Like X-Factor #100, this is a double-sized anniversary issue with a fancy cover (this one has a prismatic background over which the art is laid), using the same layout (with the cover blurb in a column to the right of the main image). It was also released without the fancy cover and for a lower price.

A Work in Progress
Much of this issue is narrated from the perspective of Rory Campbell, and at one point, he references Rachel's future using the term "Days of Future Past". While at this point in time, the various X-characters have dealt with people and events from that particular alternate future multiple times, that term has always been used by creators & fans, outside the universe of the books, to label it. I believe this is the first time a character in-universe has referenced the title of the story which introduced the timeline in reference to it.

Since last issue, Meggan has changed from her more animalistic form to a more fairy-like one, in anticipation of Captain Britain's return.

It's said that Captain Britain is being drawn to Rachel specifically because she’s a temporal anomaly.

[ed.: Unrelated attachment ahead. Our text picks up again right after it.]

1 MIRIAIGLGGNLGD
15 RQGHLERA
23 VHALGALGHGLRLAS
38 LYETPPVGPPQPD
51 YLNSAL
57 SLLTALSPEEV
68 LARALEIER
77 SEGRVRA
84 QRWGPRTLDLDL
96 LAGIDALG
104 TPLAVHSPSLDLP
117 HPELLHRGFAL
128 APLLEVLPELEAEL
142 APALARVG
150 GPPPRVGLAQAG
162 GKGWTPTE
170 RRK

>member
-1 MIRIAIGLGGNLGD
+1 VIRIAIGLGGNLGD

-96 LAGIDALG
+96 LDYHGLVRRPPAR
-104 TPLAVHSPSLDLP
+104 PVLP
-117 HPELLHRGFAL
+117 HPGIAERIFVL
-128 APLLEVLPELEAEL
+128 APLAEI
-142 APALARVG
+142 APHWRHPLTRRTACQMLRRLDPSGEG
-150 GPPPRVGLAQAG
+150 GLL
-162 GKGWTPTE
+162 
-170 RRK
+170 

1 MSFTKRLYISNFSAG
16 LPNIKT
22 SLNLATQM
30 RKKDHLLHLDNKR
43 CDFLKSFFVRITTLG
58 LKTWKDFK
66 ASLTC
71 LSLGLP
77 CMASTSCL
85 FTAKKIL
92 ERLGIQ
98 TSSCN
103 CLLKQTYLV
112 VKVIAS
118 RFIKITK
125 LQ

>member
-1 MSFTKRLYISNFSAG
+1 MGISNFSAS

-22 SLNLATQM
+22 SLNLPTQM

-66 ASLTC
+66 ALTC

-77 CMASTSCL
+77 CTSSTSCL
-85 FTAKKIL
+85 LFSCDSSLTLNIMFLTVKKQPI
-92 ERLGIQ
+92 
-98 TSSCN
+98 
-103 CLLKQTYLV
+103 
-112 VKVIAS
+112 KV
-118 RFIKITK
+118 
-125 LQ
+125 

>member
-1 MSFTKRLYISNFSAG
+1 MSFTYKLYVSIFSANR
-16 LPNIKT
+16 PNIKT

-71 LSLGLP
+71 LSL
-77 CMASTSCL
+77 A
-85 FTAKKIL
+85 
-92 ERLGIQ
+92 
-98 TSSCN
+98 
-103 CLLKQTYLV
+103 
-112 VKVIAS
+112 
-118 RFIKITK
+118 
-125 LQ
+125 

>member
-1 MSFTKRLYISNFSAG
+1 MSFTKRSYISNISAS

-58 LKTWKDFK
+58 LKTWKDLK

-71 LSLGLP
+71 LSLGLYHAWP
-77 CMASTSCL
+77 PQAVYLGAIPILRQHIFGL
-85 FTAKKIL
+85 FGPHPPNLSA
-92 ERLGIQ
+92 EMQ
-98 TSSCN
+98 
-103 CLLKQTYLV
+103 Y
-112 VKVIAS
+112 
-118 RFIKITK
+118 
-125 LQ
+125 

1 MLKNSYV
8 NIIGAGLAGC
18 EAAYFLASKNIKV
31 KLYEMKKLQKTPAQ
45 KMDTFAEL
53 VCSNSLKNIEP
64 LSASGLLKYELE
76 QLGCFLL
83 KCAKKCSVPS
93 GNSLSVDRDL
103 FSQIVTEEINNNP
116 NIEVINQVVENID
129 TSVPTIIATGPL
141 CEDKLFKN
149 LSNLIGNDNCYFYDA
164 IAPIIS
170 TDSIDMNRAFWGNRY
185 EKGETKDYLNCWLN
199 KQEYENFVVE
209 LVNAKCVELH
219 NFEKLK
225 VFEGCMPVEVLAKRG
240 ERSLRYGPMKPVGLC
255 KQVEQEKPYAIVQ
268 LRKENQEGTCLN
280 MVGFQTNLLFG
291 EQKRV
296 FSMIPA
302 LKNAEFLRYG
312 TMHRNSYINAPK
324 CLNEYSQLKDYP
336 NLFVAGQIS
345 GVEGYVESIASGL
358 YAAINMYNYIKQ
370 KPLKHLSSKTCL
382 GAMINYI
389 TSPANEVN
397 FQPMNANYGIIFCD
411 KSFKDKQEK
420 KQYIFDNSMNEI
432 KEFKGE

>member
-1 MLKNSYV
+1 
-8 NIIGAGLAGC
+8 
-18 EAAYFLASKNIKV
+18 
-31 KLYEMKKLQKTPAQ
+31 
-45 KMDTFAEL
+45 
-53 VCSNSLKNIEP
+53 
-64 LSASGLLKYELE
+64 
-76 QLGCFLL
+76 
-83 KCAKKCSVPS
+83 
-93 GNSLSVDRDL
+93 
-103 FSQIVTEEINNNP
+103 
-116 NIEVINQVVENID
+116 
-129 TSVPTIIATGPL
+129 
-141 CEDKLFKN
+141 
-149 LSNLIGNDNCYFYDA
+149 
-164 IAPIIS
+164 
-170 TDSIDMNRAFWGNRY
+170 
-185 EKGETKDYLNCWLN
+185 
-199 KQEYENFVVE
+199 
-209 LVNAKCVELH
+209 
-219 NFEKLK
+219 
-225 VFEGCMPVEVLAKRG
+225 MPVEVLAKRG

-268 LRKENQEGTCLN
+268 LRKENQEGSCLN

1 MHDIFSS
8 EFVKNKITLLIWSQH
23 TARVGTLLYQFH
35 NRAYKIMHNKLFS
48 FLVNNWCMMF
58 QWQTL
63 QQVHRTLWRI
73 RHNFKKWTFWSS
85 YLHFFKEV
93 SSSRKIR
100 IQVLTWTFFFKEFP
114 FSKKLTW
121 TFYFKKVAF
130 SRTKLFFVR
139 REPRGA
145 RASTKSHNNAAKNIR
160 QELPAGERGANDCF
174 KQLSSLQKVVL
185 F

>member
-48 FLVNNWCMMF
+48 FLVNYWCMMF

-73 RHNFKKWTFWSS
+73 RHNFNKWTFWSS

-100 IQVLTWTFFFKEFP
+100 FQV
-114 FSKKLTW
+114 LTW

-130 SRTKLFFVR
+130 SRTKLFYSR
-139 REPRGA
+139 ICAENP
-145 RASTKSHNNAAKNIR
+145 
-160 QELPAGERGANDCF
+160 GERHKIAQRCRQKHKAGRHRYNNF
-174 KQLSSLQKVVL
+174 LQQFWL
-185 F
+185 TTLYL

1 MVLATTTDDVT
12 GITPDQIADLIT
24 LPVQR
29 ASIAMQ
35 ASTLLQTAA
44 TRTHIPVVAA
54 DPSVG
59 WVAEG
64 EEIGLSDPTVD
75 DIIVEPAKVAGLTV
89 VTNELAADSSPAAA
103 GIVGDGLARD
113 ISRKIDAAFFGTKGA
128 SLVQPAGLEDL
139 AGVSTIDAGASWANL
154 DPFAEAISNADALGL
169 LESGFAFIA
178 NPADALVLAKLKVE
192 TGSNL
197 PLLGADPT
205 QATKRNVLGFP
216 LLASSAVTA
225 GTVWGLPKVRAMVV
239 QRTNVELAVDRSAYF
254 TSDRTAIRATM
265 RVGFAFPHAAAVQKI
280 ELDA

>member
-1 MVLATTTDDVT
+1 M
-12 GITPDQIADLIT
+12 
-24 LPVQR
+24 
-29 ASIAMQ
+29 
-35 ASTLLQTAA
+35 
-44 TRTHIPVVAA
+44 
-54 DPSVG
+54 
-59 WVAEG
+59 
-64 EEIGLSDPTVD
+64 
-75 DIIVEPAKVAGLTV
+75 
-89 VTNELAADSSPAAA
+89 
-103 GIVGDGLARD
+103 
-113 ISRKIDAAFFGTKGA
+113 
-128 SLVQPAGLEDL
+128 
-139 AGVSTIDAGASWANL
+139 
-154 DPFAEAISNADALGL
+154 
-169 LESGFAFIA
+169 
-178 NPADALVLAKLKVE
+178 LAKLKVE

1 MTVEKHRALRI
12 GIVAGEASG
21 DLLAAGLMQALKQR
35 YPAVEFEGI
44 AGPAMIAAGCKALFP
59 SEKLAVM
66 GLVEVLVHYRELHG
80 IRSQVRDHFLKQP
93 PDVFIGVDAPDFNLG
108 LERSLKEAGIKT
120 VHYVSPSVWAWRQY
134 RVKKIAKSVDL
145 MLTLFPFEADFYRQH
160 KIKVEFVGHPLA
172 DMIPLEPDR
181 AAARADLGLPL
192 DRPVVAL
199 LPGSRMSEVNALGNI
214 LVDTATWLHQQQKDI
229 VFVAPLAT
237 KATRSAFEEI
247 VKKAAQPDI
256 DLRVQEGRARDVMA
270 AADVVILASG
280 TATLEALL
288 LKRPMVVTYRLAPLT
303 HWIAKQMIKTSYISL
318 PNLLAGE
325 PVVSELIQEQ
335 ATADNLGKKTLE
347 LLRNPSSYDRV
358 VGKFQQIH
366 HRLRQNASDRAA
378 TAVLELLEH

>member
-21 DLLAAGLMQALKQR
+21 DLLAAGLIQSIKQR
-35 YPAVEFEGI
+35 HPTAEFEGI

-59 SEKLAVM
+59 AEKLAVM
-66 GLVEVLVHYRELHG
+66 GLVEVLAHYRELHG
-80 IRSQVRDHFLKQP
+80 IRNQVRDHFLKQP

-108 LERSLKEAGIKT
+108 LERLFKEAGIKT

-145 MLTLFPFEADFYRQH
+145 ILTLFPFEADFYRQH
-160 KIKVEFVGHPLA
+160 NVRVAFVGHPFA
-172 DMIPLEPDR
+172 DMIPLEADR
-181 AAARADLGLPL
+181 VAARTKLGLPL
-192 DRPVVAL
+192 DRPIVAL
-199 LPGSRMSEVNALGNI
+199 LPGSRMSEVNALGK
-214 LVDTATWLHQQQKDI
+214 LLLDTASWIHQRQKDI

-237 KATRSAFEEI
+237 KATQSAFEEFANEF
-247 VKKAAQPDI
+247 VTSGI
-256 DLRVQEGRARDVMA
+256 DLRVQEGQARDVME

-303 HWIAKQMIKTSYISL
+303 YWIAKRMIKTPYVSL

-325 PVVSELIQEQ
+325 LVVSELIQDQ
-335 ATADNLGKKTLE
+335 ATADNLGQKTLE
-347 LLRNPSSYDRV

Rachel Summers, Crybaby
Flying home from Cyclops & Jean's wedding, Rachel is especially jubilant, as she believes their marraige makes it more likely she'll be born in this timeline (since Scott & Jean were married when they had Rachel in her timeline), which she feels makes her more real, for some reason.

She is also wearing a different than she wore at the cermony, which could just be something she changed into afterwards (both Kitty & Kurt are similarly not wearing formal attire), but looks very much like its supposed to be a bridesmaid dress.

When Amanda shows up, Rachel immediately storms out, angrily wondering what Amanda is doing there, as Rachel can do anything Amanda can. It's probably just an excuse to get Rachel alone (so Kitty can later approach her and convince her she needs to help Captain Britain), and can be written off to the swirl of emotions Rachel is feeling, but it comes off like the two have history together and/or that Rachel has some thing against magic users, and neither of those have ever been established before.